Since 2018, over 90,000 people that we know of have crossed the English Channel in small boats. That number is expected to drastically increase this summer, as the previous two years both saw record setting numbers of arrivals, with 28,526 coming in 2021 and another 45,775 in 2022.
The pro-migration argument is that these people are fleeing persecution and war-torn countries; however, people fleeing from countries in those situations have pathways to safe countries like the United Kingdom. People have abused such routes though, making claims that their sexuality would get them killed in their home country, only to then commit heinous acts like rape in the U.K.
Those claiming the migrants making the crossing in small boats are coming here illegally say these people are being aided by charities or human traffickers. A seat aboard these small boats can cost between £1,000 to £3,000.
Once in British waters, the Royal National Lifeboat Institution and Border Force assist in their safe travel to the U.K. Protesters opposed to illegal immigration claim background checks aren't thorough enough. A fair criticism, given asylum seekers have been caught regularly lying about their age in order to attain a more favourable asylum application case.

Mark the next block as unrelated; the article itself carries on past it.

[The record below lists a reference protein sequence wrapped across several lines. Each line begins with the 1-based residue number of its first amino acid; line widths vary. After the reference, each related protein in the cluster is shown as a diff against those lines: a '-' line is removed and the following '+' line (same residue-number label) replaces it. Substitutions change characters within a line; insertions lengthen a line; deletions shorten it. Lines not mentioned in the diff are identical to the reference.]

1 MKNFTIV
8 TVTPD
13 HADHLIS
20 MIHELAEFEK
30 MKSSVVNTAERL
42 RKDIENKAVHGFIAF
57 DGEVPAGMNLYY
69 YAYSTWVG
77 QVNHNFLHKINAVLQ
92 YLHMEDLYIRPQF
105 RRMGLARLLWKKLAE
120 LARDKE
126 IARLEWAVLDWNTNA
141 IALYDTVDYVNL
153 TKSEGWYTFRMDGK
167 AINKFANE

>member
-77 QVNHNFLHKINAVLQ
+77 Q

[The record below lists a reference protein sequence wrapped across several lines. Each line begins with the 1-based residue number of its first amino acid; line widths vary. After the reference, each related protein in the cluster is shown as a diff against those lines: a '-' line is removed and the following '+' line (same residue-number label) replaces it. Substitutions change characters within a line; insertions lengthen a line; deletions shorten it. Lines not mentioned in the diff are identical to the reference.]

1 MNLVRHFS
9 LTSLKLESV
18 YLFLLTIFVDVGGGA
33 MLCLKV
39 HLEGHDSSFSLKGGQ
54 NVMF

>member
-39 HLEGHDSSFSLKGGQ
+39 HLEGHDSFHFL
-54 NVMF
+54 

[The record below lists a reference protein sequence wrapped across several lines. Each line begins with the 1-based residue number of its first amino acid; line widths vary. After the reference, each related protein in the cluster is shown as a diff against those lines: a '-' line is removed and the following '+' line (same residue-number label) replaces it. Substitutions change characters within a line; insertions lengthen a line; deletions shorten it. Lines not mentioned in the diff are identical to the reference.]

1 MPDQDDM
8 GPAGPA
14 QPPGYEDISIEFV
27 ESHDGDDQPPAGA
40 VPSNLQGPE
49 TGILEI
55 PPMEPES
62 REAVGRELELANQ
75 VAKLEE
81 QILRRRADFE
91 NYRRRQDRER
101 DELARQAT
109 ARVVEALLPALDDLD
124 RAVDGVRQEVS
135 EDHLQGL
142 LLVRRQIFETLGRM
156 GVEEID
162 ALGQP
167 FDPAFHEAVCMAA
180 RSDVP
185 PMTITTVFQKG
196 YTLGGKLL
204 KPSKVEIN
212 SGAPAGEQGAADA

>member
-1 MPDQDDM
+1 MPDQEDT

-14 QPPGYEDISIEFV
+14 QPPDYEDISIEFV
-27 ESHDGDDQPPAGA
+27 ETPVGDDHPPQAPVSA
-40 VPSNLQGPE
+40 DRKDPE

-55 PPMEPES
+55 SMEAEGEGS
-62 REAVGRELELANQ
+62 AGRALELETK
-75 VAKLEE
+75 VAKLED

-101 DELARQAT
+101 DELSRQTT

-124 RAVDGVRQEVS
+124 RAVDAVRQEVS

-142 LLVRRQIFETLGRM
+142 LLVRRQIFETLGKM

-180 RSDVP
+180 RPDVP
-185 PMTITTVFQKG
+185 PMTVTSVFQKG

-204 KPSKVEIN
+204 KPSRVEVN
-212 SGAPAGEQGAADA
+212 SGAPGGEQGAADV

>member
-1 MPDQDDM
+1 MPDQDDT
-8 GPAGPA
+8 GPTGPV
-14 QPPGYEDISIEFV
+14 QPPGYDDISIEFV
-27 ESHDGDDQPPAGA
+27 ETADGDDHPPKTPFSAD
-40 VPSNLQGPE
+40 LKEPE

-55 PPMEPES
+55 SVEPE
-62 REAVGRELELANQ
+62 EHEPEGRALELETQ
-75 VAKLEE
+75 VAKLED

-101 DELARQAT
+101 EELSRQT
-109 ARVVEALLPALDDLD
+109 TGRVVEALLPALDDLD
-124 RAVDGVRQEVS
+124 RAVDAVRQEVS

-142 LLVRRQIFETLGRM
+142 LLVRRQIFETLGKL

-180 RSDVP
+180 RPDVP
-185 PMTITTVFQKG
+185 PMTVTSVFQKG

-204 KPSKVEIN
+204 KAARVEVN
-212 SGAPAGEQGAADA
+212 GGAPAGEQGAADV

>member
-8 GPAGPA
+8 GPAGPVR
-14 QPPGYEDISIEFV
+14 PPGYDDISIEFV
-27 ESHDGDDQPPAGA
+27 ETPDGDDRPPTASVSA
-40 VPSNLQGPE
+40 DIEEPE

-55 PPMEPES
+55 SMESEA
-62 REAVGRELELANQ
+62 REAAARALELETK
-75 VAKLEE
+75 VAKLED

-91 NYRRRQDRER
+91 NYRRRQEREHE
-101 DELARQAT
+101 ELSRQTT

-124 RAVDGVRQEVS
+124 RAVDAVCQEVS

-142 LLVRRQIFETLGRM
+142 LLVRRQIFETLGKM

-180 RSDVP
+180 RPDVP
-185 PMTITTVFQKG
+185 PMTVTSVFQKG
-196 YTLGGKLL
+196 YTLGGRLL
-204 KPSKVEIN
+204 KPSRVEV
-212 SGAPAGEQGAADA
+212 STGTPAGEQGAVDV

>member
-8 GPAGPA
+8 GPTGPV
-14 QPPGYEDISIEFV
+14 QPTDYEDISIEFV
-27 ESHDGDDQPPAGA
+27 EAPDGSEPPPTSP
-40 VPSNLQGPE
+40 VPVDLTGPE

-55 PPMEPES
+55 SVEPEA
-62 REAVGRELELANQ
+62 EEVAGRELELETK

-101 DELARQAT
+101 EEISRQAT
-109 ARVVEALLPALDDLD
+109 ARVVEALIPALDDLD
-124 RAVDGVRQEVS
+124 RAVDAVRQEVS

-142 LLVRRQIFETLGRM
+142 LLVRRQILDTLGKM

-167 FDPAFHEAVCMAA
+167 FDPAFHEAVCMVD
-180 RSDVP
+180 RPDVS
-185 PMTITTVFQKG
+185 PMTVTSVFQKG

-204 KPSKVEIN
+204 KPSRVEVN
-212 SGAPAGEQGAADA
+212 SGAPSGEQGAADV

In 2020, it was discovered that Kent County Council had found that 400 of 1,668 “child” migrants were actually adults, a number which could be much higher given that those who simply don't look older than 25 years aren't assessed.
Migrants, meanwhile, don't claim asylum in France because of the Dublin Regulation, which means asylum seekers must stay in the country they have been issued to or the country they have claimed asylum in until they're then moved to a member state of the European Union's choosing.
But with the U.K. no longer part of the Dublin Regulation, asylum seekers can once again claim asylum in the U.K. and it is up to the country to prove otherwise because of the 1951 Refugee Convention.
The U.K. has since passed an illegal immigration bill aimed at stopping the boats, yet they continue to cross. Each month, the U.K. spends more and more on those claiming asylum as the numbers coming in continue to outweigh the numbers going out, leading to a great deal of stress on public services and funds.